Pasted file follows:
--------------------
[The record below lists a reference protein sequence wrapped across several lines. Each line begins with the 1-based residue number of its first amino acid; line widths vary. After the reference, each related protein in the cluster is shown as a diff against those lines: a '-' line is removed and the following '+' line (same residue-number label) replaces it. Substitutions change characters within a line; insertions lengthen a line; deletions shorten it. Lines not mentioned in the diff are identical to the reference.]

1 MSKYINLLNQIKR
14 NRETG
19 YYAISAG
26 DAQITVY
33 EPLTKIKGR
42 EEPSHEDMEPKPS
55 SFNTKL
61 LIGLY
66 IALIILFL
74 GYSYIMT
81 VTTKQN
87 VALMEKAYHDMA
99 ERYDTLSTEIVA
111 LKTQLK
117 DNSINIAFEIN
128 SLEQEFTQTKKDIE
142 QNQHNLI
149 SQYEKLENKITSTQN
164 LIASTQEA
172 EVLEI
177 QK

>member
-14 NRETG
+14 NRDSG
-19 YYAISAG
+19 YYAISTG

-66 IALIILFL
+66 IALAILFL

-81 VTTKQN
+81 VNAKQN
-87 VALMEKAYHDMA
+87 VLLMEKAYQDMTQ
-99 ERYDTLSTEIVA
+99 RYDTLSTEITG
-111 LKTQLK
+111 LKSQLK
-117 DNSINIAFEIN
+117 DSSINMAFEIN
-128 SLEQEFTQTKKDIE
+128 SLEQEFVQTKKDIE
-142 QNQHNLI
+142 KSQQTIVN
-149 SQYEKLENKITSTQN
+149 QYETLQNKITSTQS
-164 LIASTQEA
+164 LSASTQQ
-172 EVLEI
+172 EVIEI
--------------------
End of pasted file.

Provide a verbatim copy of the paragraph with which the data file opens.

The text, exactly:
[The record below lists a reference protein sequence wrapped across several lines. Each line begins with the 1-based residue number of its first amino acid; line widths vary. After the reference, each related protein in the cluster is shown as a diff against those lines: a '-' line is removed and the following '+' line (same residue-number label) replaces it. Substitutions change characters within a line; insertions lengthen a line; deletions shorten it. Lines not mentioned in the diff are identical to the reference.]